There is a strong connection between the oil industries economy because they highly interact with each other. It is stated that oil and gas are the major drivers for economic growth, in addition, it can be stated that oil prices are connected with the supply and demand of the commodity. Beside these factors, there are also some economic factors which can influence the development and growth of oil company such as Global economic crises, the bankruptcy of the large commercial banks and over debt public as well as private sector in many countries who are a member of OECD (Benes et al., 2015, p.207).
Figure 5: economic factors (Benes et al., 2015, p.207)
Social factors express migration, culture, religion, demographics and ideological views of the individuals. Some of the social trends and beliefs can significantly influence the oil industry are increasing awareness. The focus on more friendly fuels and a decrease in the use of dirty fossil fuels such as sand, shale gas and coal are the social factors, which can influence the market of oil companies. Social factors also influenced the productivity of British Petroleum (Benes et al., 2015, p.207).
The technological factors which can impact the oil companies are as uncertainty over return, cost of development, insufficient use of technology and fundings and the organisation is not using the new technology which causes an increase in the cost of their production (Uddin et al., 2018, p.108).
Figure 6: Technological factors (Uddin et al., 2018, p.108)
Environmental factors represent the landform, climate, flora rock structure and natural resources that are in the reserved of oil companies. Geographical location also influences the activities and performance of the oil companies because it defines the distance between refiners, exploitation and consumers and it can influence the demand for oil (Widya Yudha et al., 2018, p.1272).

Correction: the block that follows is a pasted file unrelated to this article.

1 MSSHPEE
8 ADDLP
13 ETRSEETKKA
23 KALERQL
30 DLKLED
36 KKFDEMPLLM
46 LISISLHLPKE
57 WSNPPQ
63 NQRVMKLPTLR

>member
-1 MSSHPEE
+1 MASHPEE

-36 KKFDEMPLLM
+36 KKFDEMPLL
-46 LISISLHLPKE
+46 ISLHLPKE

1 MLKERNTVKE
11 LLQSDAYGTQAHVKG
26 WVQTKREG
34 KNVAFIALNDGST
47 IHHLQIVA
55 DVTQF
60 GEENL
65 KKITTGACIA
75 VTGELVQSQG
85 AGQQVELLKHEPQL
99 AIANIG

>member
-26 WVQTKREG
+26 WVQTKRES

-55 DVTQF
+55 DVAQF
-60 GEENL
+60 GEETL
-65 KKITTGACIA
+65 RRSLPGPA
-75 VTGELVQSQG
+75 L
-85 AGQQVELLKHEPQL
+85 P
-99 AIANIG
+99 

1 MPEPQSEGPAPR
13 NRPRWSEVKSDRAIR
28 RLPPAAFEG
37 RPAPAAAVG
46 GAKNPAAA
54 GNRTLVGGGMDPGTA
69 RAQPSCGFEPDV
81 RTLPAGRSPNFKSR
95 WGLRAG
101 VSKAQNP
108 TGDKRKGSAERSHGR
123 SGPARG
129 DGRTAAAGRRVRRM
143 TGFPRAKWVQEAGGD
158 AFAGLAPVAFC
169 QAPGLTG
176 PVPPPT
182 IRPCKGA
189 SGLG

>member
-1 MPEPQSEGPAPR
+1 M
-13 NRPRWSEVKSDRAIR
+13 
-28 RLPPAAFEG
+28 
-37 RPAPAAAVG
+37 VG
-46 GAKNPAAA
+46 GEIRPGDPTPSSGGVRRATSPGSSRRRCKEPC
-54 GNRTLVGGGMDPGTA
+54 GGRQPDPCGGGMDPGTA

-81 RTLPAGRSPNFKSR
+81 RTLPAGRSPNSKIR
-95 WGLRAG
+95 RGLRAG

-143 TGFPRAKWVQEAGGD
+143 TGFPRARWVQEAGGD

Legal factors represent the constitutions and laws, such as the legal authorities impose the law on the organisations, which cause pollution in the environment, and the increase in the tax rates can also influence the oil companies (Widya Yudha et al., 2018, p.1272).
Basher, S.A., Haug, A.A. and Sadorsky, P., 2016. The impact of oil shocks on exchange rates: a Markov-switching approach. Energy Economics, 54, pp.11-23.
Benes, J., Chauvet, M., Kamenik, O., Kumhof, M., Laxton, D., Mursula, S. and Selody, J., 2015. The future of oil: Geology versus technology. International Journal of Forecasting, 31(1), pp.207-221.
Broad, R. and Cavanagh, J., 2015. Development redefined: How the market met its match. Routledge.
Cashin, P., Mohaddes, K., Raissi, M. and Raissi, M., 2014. The differential effects of oil demand and supply shocks on the global economy. Energy Economics, 44, pp.113-134.
Cunado, J. and de Gracia, F.P., 2014. Oil price shocks and stock market returns: Evidence for some European countries. Energy Economics, 42, pp.365-377.
Harrell, L., 2016. British petroleum (BP): a critical analysis of its corporate and international strategies. International Journal of Research in IT and Management, 6(3), pp.143-161.
Jadidzadeh, A. and Serletis, A., 2017. How does the US natural gas market react to demand and supply shocks in the crude oil market?. Energy Economics, 63, pp.66-74.